(BEIJING) — The president of the International Olympic Committee said he held a face-to-face meeting with Peng Shuai, the Chinese tennis star who retreated from the public eye after accusing a former top Chinese Communist Party official of sexual assault.

Peng also gave her first international interview on Sunday since the saga, speaking out in a carefully coordinated sit-down interview with French outlet L’Equipe. Peng denied that she had ever been sexually assaulted and said her since-deleted social media post on the allegation “has given rise to a huge misunderstanding from the outside world.”

“I hope that the meaning of this post will no longer be distorted,” Peng told L’Equipe. “I never said anyone sexually assaulted me.”

Peng also said that she never disappeared.

“It’s just that a lot of people, like my friends including from the IOC, messaged me, and it was quite impossible to reply to so many messages,” Peng said.

In a statement Monday, the IOC said its president, Thomas Bach, had dinner with Peng on Saturday at the Olympic Club in Beijing. IOC member Kirsty Coventry and the former IOC chair of the athletes’ commission were also there.

Later that evening, Peng attended the mixed curling match between China and Norway with Coventry, according to the statement.

Though Peng did not qualify for the Winter Olympics, the IOC said she told Bach that she will attend several Olympic events over the coming days.

The IOC said the meeting followed “a series of telephone conversations with Peng Shuai over the past few months, which started on 21 November.”

On Nov. 2, 2021, a post from Peng’s verified account on Weibo — a Chinese social media platform — was published. In it, she accused Zhang Gaoli, the former vice premier of the Chinese Communist Party, of sexual assault, and said she had a years-long affair with him.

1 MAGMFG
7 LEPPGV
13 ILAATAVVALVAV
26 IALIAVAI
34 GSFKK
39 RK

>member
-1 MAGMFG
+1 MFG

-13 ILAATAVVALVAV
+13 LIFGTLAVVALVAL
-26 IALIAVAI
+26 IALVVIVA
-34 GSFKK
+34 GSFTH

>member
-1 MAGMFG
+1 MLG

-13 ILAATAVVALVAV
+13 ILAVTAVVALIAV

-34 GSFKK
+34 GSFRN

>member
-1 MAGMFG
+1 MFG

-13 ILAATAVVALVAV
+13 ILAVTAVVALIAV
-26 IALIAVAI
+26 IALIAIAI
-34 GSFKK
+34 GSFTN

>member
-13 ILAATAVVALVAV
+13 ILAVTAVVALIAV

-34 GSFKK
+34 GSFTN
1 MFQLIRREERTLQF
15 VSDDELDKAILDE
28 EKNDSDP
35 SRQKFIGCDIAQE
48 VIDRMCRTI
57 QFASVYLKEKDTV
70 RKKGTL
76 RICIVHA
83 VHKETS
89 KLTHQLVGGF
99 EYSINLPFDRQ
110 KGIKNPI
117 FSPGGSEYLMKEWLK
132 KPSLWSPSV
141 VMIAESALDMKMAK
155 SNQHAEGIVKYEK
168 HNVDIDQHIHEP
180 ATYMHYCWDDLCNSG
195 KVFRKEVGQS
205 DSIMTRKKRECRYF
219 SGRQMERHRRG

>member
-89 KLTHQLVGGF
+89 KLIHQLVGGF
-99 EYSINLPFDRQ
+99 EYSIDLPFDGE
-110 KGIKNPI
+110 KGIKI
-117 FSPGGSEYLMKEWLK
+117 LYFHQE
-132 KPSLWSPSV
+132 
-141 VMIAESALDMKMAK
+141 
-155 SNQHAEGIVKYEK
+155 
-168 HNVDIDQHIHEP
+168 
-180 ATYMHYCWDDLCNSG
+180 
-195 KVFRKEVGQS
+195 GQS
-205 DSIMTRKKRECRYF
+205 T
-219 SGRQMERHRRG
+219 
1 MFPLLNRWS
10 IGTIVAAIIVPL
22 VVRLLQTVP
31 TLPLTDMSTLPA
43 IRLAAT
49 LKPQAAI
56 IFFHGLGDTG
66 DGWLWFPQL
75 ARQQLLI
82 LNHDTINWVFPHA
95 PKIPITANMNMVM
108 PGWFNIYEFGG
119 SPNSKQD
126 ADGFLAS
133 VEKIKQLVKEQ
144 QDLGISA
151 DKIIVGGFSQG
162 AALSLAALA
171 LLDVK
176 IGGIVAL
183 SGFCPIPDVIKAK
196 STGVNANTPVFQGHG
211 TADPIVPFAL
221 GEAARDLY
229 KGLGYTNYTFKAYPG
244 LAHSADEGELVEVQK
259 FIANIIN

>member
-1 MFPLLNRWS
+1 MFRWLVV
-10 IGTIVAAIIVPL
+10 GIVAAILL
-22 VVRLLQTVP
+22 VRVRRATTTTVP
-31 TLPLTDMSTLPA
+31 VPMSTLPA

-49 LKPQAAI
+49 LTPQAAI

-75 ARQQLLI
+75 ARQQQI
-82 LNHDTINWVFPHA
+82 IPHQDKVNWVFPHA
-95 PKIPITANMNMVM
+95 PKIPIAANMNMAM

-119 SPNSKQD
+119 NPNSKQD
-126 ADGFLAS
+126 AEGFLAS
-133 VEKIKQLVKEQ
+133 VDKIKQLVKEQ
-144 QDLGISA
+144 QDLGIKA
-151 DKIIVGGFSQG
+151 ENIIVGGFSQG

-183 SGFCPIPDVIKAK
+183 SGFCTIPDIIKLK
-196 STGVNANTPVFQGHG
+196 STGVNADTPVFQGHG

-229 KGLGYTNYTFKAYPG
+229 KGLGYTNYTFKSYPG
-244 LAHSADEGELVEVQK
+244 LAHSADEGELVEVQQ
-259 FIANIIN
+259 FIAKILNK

“I have no evidence, and it is impossible to leave evidence at all. … You are always afraid of what recorder I bring, leaving evidence or something,” the post read. “But even if I become like an egg hitting against a rock and like moths extinguished in the flame, I will tell the truth about you.”

Shortly after it was published, the post disappeared, and so did Peng. The athlete became entirely absent on social media, sparking concern from the tennis community and from fans around the world.

On Nov. 17, Chinese state-run media released an email allegedly from Peng to the global Women’s Tennis Association. In it, Peng denied the sexual assault allegations and said she was OK, just “resting at home.” WTA Chairman and CEO Steve Simon, whom the email was addressed to, told ABC News in November that he had a “hard time believing that Peng Shuai actually wrote the email we received or believes what is being attributed to her.”

Peng told L’Equipe that she deleted the post, and that her only reason for doing so was: “Because I wanted to.” She did not respond to questions from the French press about whether Chinese authorities gave her any problems over the post.

“My sentimental problems, my private life, should not be involved in sports and politics,” Peng told L’Equipe. “And sport should not be politicized because, when it is, most of the time it amounts to turning one’s back to the Olympic spirit and it goes against the will of the world of sport and of the athletes.”

In the IOC’s statement Monday, Bach said he invited Peng to visit the IOC and The Olympic Museum in Lausanne, Switzerland, once the COVID-19 pandemic is over and she accepted. Coventry and Peng also agreed they would remain in contact, according to the statement, “and all three agreed that any further communication about the content of the meeting would be left to her discretion.”

In Peng’s interview with L’Equipe, she reflected on how tennis has “transformed” her life, adding that it is “sometimes difficult to know how to say goodbye and retire.” The 36-year-old said that multiple surgeries and the pandemic has forced her out of practice for so long that she thinks it will be difficult to regain her physical strength and compete again.

As for what’s next, Peng only expressed hope for more unity in the world going forward.

“If we talk about my hopes, I hope that between the countries of the world, with different cultures and systems, there will be less antagonism and deeper understanding,” Peng said. “And I hope that each of us can live in joy and happiness. I hope that everyone, in their life path, may encounter fewer pitfalls and more peace of mind.”

Finally, she wished the athletes participating in the Winter Games the best of luck and cheered on her home team, adding, “Of course I very much wish that the Chinese athletes bring home a lot of medals.”

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